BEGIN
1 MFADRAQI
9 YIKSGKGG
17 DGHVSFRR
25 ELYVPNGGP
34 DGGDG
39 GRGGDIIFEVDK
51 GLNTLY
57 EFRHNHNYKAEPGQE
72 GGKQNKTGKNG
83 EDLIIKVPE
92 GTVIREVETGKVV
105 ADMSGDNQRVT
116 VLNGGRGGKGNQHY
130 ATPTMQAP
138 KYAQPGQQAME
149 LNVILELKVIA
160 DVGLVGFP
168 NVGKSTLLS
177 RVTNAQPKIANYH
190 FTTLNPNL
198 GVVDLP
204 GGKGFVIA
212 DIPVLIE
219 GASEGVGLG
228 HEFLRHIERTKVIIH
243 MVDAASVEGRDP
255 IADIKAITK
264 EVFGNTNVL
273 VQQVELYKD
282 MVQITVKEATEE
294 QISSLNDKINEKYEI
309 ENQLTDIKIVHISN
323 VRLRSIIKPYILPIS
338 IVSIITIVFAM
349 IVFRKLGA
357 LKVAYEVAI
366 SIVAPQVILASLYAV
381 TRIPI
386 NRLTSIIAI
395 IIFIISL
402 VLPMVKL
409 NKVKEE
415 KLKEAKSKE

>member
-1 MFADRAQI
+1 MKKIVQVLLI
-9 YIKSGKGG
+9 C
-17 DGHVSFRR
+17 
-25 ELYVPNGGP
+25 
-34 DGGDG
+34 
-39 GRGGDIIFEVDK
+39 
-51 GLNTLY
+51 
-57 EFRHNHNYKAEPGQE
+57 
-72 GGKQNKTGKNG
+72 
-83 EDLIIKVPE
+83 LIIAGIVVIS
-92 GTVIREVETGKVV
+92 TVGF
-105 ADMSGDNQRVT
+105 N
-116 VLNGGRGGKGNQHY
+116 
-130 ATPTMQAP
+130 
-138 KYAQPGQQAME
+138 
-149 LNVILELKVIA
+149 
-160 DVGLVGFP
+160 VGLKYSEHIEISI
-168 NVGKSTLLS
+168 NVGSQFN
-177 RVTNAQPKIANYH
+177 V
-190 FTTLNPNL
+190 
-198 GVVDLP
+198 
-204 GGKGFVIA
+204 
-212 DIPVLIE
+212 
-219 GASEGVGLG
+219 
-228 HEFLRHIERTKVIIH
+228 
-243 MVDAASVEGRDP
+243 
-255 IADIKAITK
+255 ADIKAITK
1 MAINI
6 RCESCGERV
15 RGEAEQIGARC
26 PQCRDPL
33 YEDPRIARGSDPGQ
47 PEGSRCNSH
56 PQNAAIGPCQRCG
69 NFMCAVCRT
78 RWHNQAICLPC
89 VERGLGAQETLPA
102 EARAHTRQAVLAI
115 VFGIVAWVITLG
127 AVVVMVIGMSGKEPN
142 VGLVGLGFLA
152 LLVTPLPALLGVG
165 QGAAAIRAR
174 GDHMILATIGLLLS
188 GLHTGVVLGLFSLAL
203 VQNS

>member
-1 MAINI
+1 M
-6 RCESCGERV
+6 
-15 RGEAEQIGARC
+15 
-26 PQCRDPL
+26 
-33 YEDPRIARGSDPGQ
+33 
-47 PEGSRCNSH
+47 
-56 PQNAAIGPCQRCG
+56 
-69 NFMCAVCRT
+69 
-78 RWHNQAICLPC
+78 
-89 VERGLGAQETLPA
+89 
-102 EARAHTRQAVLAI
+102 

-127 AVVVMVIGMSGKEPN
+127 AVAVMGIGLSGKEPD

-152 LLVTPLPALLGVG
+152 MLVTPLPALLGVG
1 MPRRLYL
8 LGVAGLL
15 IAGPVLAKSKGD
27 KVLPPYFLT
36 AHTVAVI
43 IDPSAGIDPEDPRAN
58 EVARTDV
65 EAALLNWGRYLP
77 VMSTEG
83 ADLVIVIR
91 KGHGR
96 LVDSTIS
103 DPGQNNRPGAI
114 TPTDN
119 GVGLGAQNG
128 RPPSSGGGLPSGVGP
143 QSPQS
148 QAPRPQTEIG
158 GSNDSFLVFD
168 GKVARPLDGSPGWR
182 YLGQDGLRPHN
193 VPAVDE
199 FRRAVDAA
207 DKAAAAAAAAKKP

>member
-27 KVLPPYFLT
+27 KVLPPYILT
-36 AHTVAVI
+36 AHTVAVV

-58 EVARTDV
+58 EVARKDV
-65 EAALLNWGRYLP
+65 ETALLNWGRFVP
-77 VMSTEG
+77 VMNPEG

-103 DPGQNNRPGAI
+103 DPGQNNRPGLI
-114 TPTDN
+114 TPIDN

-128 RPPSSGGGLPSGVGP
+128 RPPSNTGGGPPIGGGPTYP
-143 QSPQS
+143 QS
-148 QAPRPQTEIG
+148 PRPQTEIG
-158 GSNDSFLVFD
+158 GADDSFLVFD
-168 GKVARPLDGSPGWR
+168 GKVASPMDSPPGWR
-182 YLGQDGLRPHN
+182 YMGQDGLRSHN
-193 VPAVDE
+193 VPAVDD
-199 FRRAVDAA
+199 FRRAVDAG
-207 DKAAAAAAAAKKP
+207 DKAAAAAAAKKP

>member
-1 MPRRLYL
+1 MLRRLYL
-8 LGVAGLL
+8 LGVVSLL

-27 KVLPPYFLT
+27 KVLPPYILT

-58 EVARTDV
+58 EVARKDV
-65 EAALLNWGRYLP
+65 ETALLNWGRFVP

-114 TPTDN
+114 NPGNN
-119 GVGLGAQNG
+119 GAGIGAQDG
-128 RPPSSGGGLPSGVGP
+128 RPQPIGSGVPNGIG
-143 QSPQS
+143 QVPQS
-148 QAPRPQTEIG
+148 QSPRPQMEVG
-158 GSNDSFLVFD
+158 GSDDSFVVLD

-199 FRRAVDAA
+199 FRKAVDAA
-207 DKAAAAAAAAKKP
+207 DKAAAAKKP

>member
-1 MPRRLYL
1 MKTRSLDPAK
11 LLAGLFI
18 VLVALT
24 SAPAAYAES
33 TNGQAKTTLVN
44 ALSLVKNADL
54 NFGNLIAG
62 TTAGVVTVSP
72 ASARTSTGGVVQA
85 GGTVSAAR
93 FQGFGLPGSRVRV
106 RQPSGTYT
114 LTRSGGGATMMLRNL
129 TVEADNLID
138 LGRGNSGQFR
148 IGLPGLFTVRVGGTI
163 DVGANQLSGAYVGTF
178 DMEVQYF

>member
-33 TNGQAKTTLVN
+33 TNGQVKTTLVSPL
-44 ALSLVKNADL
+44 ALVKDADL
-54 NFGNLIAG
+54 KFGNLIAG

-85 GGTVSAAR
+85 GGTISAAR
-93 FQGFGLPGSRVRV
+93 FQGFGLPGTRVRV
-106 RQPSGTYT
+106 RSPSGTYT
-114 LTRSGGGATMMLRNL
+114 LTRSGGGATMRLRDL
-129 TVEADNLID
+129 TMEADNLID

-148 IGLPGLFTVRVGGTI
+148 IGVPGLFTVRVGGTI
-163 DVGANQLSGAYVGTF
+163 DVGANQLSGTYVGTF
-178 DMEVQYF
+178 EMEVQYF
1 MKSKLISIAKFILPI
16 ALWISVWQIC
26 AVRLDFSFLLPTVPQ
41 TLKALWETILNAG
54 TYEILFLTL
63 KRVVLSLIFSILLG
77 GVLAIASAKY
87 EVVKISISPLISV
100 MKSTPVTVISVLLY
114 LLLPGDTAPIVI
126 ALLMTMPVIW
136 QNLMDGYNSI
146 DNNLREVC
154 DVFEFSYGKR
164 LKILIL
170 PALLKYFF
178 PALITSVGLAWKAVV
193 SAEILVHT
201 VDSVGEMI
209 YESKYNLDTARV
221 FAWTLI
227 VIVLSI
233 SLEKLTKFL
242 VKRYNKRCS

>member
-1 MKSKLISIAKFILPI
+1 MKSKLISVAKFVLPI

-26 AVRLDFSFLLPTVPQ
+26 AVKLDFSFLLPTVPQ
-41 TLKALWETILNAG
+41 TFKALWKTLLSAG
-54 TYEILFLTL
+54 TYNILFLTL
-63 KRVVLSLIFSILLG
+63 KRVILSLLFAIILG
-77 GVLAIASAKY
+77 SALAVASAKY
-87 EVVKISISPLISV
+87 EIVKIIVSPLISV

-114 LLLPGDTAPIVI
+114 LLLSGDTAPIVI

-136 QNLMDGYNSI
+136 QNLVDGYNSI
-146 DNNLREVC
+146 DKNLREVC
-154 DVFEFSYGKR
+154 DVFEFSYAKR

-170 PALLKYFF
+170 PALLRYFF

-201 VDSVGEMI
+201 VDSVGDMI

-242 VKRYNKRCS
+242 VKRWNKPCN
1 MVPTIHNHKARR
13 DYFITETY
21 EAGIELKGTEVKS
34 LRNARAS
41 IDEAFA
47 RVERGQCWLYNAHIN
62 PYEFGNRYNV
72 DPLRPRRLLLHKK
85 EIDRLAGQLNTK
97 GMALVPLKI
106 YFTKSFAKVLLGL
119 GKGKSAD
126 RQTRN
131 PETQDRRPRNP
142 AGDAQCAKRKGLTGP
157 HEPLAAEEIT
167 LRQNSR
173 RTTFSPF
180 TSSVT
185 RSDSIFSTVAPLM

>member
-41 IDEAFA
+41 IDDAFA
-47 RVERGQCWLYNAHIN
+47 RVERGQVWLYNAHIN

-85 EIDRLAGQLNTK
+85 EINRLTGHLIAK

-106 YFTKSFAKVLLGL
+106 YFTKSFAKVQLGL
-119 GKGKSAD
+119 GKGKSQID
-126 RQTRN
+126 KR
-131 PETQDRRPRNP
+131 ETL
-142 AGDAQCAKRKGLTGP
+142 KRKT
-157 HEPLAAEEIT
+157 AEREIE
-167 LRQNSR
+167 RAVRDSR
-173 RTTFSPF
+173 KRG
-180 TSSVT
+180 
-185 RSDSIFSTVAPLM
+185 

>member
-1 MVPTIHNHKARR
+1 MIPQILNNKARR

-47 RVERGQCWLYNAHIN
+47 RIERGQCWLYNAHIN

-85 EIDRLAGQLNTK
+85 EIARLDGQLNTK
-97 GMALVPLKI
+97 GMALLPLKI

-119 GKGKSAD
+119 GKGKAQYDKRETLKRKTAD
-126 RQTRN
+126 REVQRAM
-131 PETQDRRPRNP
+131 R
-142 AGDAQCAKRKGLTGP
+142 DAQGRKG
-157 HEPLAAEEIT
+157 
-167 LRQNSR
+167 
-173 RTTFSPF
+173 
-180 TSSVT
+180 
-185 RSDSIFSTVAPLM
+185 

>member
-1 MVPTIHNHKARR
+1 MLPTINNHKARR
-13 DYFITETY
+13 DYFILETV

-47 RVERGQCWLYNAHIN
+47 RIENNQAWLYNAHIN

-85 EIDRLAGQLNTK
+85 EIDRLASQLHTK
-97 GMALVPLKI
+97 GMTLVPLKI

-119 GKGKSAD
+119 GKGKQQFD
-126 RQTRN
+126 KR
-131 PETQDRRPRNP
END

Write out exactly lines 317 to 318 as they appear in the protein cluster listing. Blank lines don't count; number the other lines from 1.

-154 DVFEFSYGKR
+154 DVFEFSYAKR